Video game designer Salvatrix has taken to Twitter to reveal gameplay footage and artwork from a 2007/2008 Superman video game that was never released.
As the lead designer on the video game, Salvatrix says the Superman video game from Studio 5 never made it to release due to economy crashing at the time, which caused the closure of the company… and ended development on the game.
“I have multiple unreleased games through my career, but THIS is the only one I mourn to this day…”
“The goal was to present super brawls as they were seen in the cartoons and comics. [Justice League Unlimited] was our main touchstone. We put together this fast video montage to show what everything we wanted to have as gameplay. And we DID IT.”
According to the game designer, the Superman video game would have featured aerial brawling, large urban environments, crashing through buildings, fast target engagement, knocking your foe into the next block, shockwaves from hits, impact grooves in the streets or building sides.
“We hadn’t seen a game really deliver on that promise before, and to be honest I have yet to see it delivered fully since. We had it fully working as a prototype and were shifting to full production when the crash hit. All the main gameplay was in place and had been proven out.”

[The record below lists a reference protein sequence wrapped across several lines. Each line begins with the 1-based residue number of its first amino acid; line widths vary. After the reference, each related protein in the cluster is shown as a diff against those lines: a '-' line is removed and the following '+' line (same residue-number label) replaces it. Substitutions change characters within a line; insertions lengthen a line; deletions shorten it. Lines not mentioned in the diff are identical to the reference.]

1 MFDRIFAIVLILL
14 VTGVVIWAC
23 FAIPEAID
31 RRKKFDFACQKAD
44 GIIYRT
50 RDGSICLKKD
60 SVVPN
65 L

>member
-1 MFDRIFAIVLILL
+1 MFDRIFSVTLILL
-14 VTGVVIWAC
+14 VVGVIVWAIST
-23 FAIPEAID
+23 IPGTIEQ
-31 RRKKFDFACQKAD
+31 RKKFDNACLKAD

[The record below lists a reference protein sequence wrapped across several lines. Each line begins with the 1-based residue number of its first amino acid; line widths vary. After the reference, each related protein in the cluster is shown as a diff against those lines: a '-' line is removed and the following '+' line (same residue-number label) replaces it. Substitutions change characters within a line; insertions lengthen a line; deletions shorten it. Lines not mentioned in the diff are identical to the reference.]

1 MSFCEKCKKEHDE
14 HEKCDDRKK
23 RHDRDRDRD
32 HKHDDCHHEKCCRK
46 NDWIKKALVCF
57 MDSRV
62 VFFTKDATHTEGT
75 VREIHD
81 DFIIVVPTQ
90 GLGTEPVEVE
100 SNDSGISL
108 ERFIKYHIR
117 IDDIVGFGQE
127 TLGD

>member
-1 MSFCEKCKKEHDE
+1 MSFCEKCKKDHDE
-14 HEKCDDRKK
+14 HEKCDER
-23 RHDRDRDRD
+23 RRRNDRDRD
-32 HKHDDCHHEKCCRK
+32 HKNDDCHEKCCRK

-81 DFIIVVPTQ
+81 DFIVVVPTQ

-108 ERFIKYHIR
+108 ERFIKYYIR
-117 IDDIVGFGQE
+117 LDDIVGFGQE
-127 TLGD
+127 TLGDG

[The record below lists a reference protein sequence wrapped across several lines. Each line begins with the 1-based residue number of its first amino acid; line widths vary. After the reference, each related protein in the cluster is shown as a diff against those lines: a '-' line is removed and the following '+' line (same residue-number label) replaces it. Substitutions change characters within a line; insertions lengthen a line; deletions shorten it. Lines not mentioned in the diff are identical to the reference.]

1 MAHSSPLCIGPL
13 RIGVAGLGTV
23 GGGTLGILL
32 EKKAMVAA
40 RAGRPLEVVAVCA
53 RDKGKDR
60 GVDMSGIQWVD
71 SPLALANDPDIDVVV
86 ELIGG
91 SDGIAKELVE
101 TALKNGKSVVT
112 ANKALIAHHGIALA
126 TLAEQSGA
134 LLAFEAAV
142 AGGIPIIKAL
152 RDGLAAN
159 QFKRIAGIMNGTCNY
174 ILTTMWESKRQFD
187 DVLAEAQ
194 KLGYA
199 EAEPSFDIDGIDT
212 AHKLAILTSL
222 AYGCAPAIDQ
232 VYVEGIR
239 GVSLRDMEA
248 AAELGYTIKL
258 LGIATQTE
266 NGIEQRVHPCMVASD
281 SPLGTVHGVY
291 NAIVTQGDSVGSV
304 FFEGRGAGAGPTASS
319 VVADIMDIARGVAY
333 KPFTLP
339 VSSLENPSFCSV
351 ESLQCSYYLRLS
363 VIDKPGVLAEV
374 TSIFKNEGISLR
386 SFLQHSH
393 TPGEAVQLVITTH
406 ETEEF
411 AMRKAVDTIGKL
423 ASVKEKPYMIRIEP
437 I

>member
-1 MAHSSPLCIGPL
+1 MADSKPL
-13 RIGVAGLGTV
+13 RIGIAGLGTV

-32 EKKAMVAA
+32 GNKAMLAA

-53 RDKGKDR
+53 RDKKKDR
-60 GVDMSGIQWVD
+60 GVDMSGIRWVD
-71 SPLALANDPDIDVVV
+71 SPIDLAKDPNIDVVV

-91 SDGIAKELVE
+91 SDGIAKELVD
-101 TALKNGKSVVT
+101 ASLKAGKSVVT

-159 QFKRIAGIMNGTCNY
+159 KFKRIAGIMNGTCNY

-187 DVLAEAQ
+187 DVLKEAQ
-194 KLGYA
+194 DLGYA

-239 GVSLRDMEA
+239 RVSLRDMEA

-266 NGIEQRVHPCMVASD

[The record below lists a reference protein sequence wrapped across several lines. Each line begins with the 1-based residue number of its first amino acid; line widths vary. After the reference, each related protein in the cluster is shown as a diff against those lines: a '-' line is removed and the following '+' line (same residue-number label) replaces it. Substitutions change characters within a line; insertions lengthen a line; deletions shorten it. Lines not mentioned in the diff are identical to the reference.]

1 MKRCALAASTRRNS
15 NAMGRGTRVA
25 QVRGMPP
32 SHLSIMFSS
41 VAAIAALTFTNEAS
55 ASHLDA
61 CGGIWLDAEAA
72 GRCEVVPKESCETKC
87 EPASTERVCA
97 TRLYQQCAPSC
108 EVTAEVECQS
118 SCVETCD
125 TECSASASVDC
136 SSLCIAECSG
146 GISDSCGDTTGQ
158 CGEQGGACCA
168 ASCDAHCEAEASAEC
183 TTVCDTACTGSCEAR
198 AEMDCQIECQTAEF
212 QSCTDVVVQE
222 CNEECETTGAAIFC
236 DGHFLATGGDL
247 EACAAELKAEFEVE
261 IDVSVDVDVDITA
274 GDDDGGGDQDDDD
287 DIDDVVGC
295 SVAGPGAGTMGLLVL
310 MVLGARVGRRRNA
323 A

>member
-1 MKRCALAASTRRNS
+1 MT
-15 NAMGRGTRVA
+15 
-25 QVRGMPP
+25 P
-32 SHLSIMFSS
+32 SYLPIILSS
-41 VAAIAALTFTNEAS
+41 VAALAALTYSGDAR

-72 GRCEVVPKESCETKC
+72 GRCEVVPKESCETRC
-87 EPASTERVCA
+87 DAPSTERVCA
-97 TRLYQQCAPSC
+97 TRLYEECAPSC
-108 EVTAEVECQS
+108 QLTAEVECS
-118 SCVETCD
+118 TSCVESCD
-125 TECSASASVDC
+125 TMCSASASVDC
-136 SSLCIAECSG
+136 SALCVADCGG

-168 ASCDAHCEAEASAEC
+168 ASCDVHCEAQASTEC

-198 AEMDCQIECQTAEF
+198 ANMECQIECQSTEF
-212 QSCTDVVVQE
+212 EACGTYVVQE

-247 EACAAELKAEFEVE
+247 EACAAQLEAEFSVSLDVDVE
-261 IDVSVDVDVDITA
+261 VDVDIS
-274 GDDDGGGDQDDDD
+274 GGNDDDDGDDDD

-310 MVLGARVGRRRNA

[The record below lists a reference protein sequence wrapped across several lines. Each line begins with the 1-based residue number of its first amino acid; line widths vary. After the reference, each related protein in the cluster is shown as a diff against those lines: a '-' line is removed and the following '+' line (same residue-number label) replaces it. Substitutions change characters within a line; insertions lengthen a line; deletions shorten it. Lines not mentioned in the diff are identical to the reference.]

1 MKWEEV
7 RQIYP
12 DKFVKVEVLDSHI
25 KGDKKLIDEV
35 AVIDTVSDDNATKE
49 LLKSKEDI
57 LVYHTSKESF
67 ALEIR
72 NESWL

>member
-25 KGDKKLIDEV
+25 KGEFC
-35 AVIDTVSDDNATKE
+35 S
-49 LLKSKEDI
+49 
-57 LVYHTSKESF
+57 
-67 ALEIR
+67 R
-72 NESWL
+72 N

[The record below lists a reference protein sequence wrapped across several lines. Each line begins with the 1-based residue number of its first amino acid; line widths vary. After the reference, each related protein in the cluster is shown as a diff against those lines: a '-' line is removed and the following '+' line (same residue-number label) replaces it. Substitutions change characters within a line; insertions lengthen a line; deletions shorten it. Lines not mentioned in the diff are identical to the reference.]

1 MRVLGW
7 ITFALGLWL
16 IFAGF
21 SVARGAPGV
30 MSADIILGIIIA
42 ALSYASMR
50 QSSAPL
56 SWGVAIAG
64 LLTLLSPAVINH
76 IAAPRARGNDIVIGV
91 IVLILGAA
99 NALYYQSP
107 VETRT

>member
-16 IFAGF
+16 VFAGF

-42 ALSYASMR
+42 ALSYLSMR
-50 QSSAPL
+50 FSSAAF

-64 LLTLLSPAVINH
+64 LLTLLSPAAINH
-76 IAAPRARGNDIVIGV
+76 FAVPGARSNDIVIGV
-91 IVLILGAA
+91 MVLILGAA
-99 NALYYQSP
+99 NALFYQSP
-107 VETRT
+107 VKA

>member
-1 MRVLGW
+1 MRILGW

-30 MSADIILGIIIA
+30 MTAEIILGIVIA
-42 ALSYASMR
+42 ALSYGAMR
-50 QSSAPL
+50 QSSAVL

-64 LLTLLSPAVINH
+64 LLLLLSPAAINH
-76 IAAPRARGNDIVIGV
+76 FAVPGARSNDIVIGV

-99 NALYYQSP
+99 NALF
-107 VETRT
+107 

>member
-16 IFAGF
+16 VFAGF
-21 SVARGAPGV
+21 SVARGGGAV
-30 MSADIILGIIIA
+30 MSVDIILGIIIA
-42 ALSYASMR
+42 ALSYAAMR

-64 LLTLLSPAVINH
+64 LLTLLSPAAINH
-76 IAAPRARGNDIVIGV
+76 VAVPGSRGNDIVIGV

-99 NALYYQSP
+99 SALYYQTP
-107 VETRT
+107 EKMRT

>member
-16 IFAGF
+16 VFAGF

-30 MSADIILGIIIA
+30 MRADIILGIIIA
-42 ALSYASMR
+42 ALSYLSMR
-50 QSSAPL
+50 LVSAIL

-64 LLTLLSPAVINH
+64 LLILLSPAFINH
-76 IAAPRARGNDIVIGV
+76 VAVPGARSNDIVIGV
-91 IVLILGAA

“We also didn’t want to rely on traditional gaming crutches of the IP – kryptonite and fighting robots. There were rules about the big blue boy scout (pre-Snyder obviously), but we were to surround Supes with foes more in his power range.”
Intended as a release alongside the movie “Superman Returns,” the Superman video game would have featured environments based heavily on both the Superman animated series and early 20th century artist Hugh Ferriss – featuring elevated highways, railways, and airships.
“In addition to us just appreciating the visual aesthetic (and that it worked with the animated series style), the layers of motion at every elevation in the city created a city that felt alive no matter where you were – important in a game where much takes place in the air.”
“Everything here is blocky – by intent. For prototyping, we were establishing playable spaces, activity levels, core functionality, etc. When the art is more refined, too much feedback starts to focus on the art. “Ugly” art helps keep the focus on where it is needed early on.”
“And this is a target render from pre-production. The point of the target render is to demonstrate what the intended gameplay might look like in a more art-finished state.”
Below are additional character concept drawings for Darkseid, Parademon, Brimstone and Livewire drawn by the game’s concept artists.